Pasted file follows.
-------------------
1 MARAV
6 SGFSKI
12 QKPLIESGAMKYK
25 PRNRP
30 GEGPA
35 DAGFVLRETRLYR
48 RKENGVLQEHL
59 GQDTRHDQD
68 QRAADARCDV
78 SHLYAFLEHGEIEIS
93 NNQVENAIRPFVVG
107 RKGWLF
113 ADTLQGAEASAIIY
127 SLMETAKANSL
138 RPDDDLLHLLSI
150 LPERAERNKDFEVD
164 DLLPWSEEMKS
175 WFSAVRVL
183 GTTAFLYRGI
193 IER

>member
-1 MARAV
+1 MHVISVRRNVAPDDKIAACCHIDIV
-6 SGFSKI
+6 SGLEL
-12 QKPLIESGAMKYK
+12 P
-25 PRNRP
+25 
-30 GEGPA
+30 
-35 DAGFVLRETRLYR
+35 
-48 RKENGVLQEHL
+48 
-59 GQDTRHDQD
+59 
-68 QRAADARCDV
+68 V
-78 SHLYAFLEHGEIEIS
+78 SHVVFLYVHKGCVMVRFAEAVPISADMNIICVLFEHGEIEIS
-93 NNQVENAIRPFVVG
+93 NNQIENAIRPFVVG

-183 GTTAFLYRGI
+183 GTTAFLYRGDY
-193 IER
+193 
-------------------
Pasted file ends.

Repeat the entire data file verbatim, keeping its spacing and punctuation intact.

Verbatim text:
1 MARAV
6 SGFSKI
12 QKPLIESGAMKYK
25 PRNRP
30 GEGPA
35 DAGFVLRETRLYR
48 RKENGVLQEHL
59 GQDTRHDQD
68 QRAADARCDV
78 SHLYAFLEHGEIEIS
93 NNQVENAIRPFVVG
107 RKGWLF
113 ADTLQGAEASAIIY
127 SLMETAKANSL
138 RPDDDLLHLLSI
150 LPERAERNKDFEVD
164 DLLPWSEEMKS
175 WFSAVRVL
183 GTTAFLYRGI
193 IER

>member
-1 MARAV
+1 MHVISVRRNVAPDDKIAACCHIDIV
-6 SGFSKI
+6 SGLEL
-12 QKPLIESGAMKYK
+12 P
-25 PRNRP
+25 
-30 GEGPA
+30 
-35 DAGFVLRETRLYR
+35 
-48 RKENGVLQEHL
+48 
-59 GQDTRHDQD
+59 
-68 QRAADARCDV
+68 V
-78 SHLYAFLEHGEIEIS
+78 SHVVFLYVHKGCVMVRFAEAVPISADMNIICVLFEHGEIEIS
-93 NNQVENAIRPFVVG
+93 NNQIENAIRPFVVG

-183 GTTAFLYRGI
+183 GTTAFLYRGDY
-193 IER
+193 